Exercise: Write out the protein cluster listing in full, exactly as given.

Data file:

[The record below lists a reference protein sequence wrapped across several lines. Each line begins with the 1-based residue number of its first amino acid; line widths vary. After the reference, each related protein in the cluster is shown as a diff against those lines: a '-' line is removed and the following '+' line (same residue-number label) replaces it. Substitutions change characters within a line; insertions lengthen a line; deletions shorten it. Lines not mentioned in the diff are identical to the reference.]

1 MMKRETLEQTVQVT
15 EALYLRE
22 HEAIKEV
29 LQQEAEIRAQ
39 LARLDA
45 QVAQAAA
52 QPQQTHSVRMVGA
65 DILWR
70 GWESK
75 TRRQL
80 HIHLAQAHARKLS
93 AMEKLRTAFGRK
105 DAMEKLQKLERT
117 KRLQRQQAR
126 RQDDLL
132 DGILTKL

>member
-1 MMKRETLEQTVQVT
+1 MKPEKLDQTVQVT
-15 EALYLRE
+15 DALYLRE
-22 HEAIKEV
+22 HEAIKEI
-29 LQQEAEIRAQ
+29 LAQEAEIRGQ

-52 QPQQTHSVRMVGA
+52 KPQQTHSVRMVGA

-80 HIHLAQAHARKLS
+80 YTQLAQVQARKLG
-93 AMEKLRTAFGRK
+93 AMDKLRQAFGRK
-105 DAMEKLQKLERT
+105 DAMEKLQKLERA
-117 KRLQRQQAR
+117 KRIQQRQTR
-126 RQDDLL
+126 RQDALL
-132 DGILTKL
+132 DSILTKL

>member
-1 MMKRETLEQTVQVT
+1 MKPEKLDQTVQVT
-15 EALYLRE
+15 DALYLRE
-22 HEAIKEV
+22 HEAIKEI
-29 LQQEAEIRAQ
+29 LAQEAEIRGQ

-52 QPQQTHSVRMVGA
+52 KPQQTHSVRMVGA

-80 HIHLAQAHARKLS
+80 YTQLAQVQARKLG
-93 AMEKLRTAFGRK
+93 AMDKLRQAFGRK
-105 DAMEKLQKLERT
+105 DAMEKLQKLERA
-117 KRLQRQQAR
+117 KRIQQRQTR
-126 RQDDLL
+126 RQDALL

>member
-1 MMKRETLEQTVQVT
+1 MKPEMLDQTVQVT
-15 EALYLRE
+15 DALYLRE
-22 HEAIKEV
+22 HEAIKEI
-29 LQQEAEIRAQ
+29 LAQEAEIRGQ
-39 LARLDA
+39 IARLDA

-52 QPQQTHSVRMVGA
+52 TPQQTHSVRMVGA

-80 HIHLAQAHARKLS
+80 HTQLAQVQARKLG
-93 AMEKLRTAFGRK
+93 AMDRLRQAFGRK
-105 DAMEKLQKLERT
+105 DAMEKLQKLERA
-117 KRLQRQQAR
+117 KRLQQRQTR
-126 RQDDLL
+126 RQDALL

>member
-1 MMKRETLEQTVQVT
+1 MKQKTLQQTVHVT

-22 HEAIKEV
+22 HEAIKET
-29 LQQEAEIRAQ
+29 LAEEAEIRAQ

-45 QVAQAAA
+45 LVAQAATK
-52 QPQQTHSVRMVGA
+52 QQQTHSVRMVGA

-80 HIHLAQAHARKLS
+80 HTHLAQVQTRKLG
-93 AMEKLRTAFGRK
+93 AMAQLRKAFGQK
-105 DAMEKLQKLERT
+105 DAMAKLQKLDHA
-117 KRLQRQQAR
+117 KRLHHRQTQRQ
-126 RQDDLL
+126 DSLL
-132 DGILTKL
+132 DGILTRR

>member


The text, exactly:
[The record below lists a reference protein sequence wrapped across several lines. Each line begins with the 1-based residue number of its first amino acid; line widths vary. After the reference, each related protein in the cluster is shown as a diff against those lines: a '-' line is removed and the following '+' line (same residue-number label) replaces it. Substitutions change characters within a line; insertions lengthen a line; deletions shorten it. Lines not mentioned in the diff are identical to the reference.]

1 MMKRETLEQTVQVT
15 EALYLRE
22 HEAIKEV
29 LQQEAEIRAQ
39 LARLDA
45 QVAQAAA
52 QPQQTHSVRMVGA
65 DILWR
70 GWESK
75 TRRQL
80 HIHLAQAHARKLS
93 AMEKLRTAFGRK
105 DAMEKLQKLERT
117 KRLQRQQAR
126 RQDDLL
132 DGILTKL

>member
-1 MMKRETLEQTVQVT
+1 MKPEKLDQTVQVT
-15 EALYLRE
+15 DALYLRE
-22 HEAIKEV
+22 HEAIKEI
-29 LQQEAEIRAQ
+29 LAQEAEIRGQ

-52 QPQQTHSVRMVGA
+52 KPQQTHSVRMVGA

-80 HIHLAQAHARKLS
+80 YTQLAQVQARKLG
-93 AMEKLRTAFGRK
+93 AMDKLRQAFGRK
-105 DAMEKLQKLERT
+105 DAMEKLQKLERA
-117 KRLQRQQAR
+117 KRIQQRQTR
-126 RQDDLL
+126 RQDALL
-132 DGILTKL
+132 DSILTKL

>member
-1 MMKRETLEQTVQVT
+1 MKPEKLDQTVQVT
-15 EALYLRE
+15 DALYLRE
-22 HEAIKEV
+22 HEAIKEI
-29 LQQEAEIRAQ
+29 LAQEAEIRGQ

-52 QPQQTHSVRMVGA
+52 KPQQTHSVRMVGA

-80 HIHLAQAHARKLS
+80 YTQLAQVQARKLG
-93 AMEKLRTAFGRK
+93 AMDKLRQAFGRK
-105 DAMEKLQKLERT
+105 DAMEKLQKLERA
-117 KRLQRQQAR
+117 KRIQQRQTR
-126 RQDDLL
+126 RQDALL

>member
-1 MMKRETLEQTVQVT
+1 MKPEMLDQTVQVT
-15 EALYLRE
+15 DALYLRE
-22 HEAIKEV
+22 HEAIKEI
-29 LQQEAEIRAQ
+29 LAQEAEIRGQ
-39 LARLDA
+39 IARLDA

-52 QPQQTHSVRMVGA
+52 TPQQTHSVRMVGA

-80 HIHLAQAHARKLS
+80 HTQLAQVQARKLG
-93 AMEKLRTAFGRK
+93 AMDRLRQAFGRK
-105 DAMEKLQKLERT
+105 DAMEKLQKLERA
-117 KRLQRQQAR
+117 KRLQQRQTR
-126 RQDDLL
+126 RQDALL

>member
-1 MMKRETLEQTVQVT
+1 MKQKTLQQTVHVT

-22 HEAIKEV
+22 HEAIKET
-29 LQQEAEIRAQ
+29 LAEEAEIRAQ

-45 QVAQAAA
+45 LVAQAATK
-52 QPQQTHSVRMVGA
+52 QQQTHSVRMVGA

-80 HIHLAQAHARKLS
+80 HTHLAQVQTRKLG
-93 AMEKLRTAFGRK
+93 AMAQLRKAFGQK
-105 DAMEKLQKLERT
+105 DAMAKLQKLDHA
-117 KRLQRQQAR
+117 KRLHHRQTQRQ
-126 RQDDLL
+126 DSLL
-132 DGILTKL
+132 DGILTRR

>member